Community transmission is straining the health sector. The government estimates about 60% of the population is at high risk of infection. A surge in infections would result in a shortage of quarantine facilities, necessary equipment, drugs, and other essential resources. A 2017 World Health Organization evaluation concluded that Mongolia's core capacities relating to pandemic preparedness are limited, suggesting Mongolia is ill prepared for a surge of COVID-19 or a similar pandemic. Mongolia's National Emergency Management Agency has a disaster management plan, but this plan does not clearly define the roles and responsibilities of other involved national agencies. The evaluation concluded that Mongolia remains vulnerable to emerging diseases and public health emergencies, and challenges exist in the national system's readiness to respond to large-scale and complex events in an effective and coordinated way. Systemic health sector constraints are also further amplified during health crises. Under reform area 1, several policy actions are introduced to strengthen Mongolia's immediate response capacity in relation to COVID-19 pandemic and possible similar future health crises. A number of health sector inefficiencies persist that affect the quality of health services provided.

COVID-19 pandemic accentuates ineffective and inefficient governance arrangements around public hospitals that weaken treatment capacities. Rigid line-item budgeting in public hospitals is an important source of inefficiency in the management and financing of hospitals. Input-based budgeting is poorly linked to the actual costs and volume of services, and hospitals are unable to manage their human resources or reallocate funds between cost categories without first requesting approvals from the Ministry of Health (MOH) and Ministry of Finance (MOF). Savings at the end of the fiscal year (December) are automatically returned to MOF, discouraging hospital managers from pursuing efficiency gains. Such systemic issues limit effective and efficient hospital treatment as the COVID-19 pandemic continues. Reform area 2 includes several policy actions that will strengthen existing governance arrangements in the health sector. Another area that leads to inefficient governance arrangements in the health sector is the absence of an effectively regulated pharmaceutical sector.

Expensive and poor-quality medicines, and their inappropriate use, affect health security. The prevalence of substandard (10.1%), unregistered (4.3%), and falsified (0.8%) medicines in Mongolia is one of the highest in the world. Pharmaceutical regulation is also highly fragmented. Functions such as licensing and registration, pricing, quality control, market surveillance and control, inspection and enforcement, implementation of an integrated regulatory information system, and enforcing rational drug use are implemented by different agencies instead of one single drug regulatory authority, leading to poor coordination and increased inefficiencies. Pharmaceutical regulation inefficiencies also create significant constraints as Mongolia prepares to rollout COVID-19 vaccines. The procurement of medicines in public hospitals is also decentralized, with each hospital being responsible for its own purchasing and drug budgets. This system increases unit costs of medicines in public hospitals and leads to quality and efficiency constraints in the pharmaceutical sector, which affects health security. Procurement efficiency gains and better pharmaceutical regulation in the health sector need to be addressed through various policy reforms.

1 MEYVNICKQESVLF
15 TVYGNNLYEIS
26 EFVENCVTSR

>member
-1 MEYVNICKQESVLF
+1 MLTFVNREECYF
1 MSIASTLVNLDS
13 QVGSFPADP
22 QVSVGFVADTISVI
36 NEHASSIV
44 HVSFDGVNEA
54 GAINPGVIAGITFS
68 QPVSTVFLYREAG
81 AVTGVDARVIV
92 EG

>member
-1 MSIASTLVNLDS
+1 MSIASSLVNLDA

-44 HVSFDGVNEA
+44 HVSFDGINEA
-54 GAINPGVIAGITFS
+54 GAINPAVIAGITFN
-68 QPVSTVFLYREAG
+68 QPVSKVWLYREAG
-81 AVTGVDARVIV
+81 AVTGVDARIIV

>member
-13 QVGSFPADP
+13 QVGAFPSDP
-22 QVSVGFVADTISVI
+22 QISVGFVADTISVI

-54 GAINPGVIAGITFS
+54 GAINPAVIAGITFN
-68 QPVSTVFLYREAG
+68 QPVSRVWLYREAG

Health financing constraints amplified during pandemics. There are three main sources of health financing: (i) state budget, (ii) social health insurance, and (iii) out-of-pocket expenditure (OPE). This multi-payer system creates inefficiencies and increases administrative costs. In addition, although 90% of the population is covered by social health insurance, the benefit package is limited, with social health insurance covering mainly inpatient services. Because of the gaps in service coverage, OPE accounts for 32% of total health costs, of which one-third are for medicines, because of high prices and inappropriate use. This inadequate and inefficient financing system leads to higher health system costs and hinders Mongolia's ability to respond to the COVID-19 pandemic. Several policy reforms are needed to significantly streamline financing arrangements in the health sector.

Impact Health outcomes in Mongolia improved
Project Outcome
Description of Outcome Quality and delivery of health services improved
Progress Toward Outcome
Implementation Progress
Description of Project Outputs
Status of Implementation Progress (Outputs, Activities, and Issues)
Geographical Location Nation-wide
Safeguard Categories
Environment C
Involuntary Resettlement C
Indigenous Peoples C
Summary of Environmental and Social Aspects
Environmental Aspects No adverse environmental impacts under ADB's Safeguard Policy Statement (2009) have been identified.
Involuntary Resettlement No adverse involuntary resettlement impacts under ADB's Safeguard Policy Statement (2009) have been identified.
Indigenous Peoples No adverse indigenous peoples impacts under ADB's Safeguard Policy Statement (2009) have been identified.
Stakeholder Communication, Participation, and Consultation
During Project Design Program preparation involved consultation with key stakeholders.
During Project Implementation The stakeholders will continuously be engaged during the implementation.
Business Opportunities
Consulting Services Engagement of consulting services is not envisaged.
Procurement Procurement of goods and works is not envisaged.
Responsible ADB Officer Nigam, Jayati
Responsible ADB Department East Asia Department
Responsible ADB Division Mongolia Resident Mission
Executing Agencies
Ministry of Finance (formerly Ministry of Finance and Economy)
[email protected]
S.Danzangiin Gudamj 5/1, Zasgiin Gazriin
II Bair, Ulaanbaatar 15160 Mongolia
Timetable
Concept Clearance 11 Mar 2022
Fact Finding 01 Sep 2020 to 06 Oct 2020
MRM 22 Jan 2021
Approval 30 Mar 2021
Last Review Mission -
Last PDS Update 30 Mar 2021

Loan 4056-MON

Milestones
Approval Signing Date Effectivity Date Closing
Original Revised Actual
30 Mar 2021 01 Apr 2021 08 Apr 2021 14 May 2021 - -
Financing Plan Loan Utilization
Total (Amount in US$ million) Date ADB Others Net Percentage
Project Cost 100.00 Cumulative Contract Awards
ADB 100.00 30 Mar 2021 100.00 0.00 100%
Counterpart 0.00 Cumulative Disbursements
Cofinancing 0.00 30 Mar 2021 100.00 0.00 100%